# What acceleration to use in this problem?

A balloon starts rising from the ground with an acceleration of 1.25 m/second square. After 8 second, a stone is released from the balloon. Find the time for stone to reach ground, distance covered, height of balloon when stone hit ground.

Should I take acceleration as 10 $m/s^2$ or 1.25 $m/s^2$ to find the stone's height?

There are two parts to this problem.

In the first part, the stone is rising with the balloon. It has a certain acceleration for a certain time. At the end of that it will have reached a certain height and velocity. Calculate it.

Then the stone is released. With the initial velocity and height calculated above, it now starts dropping. It is now subject to the acceleration of gravity.

With the above guidance you should be able to solve the problem. You just need to realize that there isn't a "single" acceleration throughout. So leave the math behind for a minute, and draw yourself a picture of what is going on...

I drew the picture above but deliberately didn't annotate it. This is the height of the stone with time - note it starts by accelerating up (1.25 m/s^2), then falls at t=8 (with a = -9.891 m/s^2). See how the curvature changes?

• What about the acceleration of the stone at that height? – user116688 Jul 17 '17 at 17:23
• At height=40 m I mean – user116688 Jul 17 '17 at 17:23
• Not sure I understand your question. The acceleration changes at that moment in time (I assume you are taking g=10 m/s/s ) but since the change is abrupt it doesn't matter what value you use - just that it is one value before and another value after t=8 s – Floris Jul 17 '17 at 18:45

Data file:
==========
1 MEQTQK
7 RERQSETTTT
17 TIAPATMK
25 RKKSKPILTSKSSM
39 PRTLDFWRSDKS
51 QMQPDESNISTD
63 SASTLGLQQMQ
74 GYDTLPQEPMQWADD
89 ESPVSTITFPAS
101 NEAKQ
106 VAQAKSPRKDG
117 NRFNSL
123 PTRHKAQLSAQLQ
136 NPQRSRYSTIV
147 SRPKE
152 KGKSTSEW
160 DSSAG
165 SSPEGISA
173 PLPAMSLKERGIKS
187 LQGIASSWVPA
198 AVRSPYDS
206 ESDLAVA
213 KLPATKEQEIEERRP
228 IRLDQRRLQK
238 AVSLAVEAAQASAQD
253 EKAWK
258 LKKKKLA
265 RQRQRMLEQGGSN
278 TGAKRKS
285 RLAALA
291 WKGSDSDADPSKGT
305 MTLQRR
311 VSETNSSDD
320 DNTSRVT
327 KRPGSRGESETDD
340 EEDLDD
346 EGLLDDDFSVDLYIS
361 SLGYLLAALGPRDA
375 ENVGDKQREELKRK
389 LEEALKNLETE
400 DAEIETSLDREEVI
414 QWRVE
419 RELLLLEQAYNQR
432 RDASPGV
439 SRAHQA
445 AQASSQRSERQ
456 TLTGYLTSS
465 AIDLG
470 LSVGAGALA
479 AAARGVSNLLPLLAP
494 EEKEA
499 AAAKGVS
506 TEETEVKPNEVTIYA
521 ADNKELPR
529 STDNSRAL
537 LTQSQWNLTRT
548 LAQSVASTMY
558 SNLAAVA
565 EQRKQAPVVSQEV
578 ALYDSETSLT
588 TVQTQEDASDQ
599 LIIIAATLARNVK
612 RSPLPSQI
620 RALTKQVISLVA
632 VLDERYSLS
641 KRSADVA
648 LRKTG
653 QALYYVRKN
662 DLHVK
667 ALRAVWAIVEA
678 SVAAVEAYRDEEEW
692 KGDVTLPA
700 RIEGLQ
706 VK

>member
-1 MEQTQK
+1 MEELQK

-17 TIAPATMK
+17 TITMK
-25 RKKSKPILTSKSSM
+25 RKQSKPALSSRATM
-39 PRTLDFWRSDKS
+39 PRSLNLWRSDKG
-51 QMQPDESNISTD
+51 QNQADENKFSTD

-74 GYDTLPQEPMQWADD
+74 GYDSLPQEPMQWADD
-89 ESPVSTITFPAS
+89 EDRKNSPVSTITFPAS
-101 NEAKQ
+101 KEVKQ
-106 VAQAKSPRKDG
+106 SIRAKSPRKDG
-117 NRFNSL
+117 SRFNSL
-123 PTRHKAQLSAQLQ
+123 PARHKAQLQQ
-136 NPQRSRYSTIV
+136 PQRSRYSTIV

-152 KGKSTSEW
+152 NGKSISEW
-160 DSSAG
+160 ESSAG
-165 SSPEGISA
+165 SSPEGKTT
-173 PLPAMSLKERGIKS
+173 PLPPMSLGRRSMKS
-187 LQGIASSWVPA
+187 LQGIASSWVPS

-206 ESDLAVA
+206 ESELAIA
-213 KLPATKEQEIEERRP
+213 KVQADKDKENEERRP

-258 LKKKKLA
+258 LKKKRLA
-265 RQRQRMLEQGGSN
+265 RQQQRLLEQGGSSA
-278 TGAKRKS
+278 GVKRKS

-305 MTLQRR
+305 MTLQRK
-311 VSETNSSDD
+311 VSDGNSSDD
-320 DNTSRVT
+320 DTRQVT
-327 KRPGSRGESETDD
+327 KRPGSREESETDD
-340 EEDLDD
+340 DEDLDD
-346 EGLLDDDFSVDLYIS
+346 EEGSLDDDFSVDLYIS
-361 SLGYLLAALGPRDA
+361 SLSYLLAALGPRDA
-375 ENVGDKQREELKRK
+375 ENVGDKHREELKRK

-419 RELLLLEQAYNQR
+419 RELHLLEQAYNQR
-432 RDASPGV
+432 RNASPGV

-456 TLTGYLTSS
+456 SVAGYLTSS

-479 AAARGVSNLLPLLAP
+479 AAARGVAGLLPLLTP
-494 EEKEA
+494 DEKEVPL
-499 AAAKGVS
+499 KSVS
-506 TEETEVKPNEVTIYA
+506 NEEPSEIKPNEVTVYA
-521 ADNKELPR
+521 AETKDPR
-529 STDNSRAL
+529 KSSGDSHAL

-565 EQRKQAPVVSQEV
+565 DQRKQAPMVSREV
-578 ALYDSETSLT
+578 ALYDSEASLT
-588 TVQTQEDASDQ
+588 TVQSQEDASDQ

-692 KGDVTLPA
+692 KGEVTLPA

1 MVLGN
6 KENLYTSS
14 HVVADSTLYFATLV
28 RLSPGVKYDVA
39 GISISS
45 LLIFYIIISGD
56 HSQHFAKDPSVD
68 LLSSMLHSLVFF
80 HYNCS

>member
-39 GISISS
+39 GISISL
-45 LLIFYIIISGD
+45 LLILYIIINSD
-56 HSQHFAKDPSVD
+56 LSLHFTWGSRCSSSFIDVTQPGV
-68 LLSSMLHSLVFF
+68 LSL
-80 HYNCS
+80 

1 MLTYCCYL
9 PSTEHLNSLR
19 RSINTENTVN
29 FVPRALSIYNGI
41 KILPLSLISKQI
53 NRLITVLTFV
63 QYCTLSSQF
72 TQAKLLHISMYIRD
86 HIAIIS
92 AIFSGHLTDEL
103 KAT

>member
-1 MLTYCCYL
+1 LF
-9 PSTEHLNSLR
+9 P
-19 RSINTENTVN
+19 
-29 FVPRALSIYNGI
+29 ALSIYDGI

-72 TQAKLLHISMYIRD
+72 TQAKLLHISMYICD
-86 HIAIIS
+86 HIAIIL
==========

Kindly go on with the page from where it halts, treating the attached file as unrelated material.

Someone please correct me if I'm wrong, I'm new..

The balloon is rising from the groung, so if you think about it, you have to calculate the speed the balloon reaches after 8 seconds and take it as the initial speed of the stone, then since we assume for simplicity that the air resistance is not significant, there is no other force acting on the stone, just it's weight, hence, since it's weight is the only force acting on the stone, take $10m/s^2$

a = 1.25m/s^2

Now , v = u + at

= 1.25 x 8 = 10 m/s

Hence s = 1/2 at^2 = (1.25)(64)/2

= 40 m

Now, H= -40m ( due to downward direction.)

and 40 = 10t - 5t^2 ( s= ut +1/2 at^2)(placing above obtained and given values)

therefore , t^2 - 2t + 8 = 0

**t = 4**
• Welcome to Physics! Note that this site has MathJax enabled, which means you can use Latex-like syntax to add in equations for readability. Note that answers this terse are not very useful as it provides little insight to the problem. – Kyle Kanos Aug 8 '15 at 18:15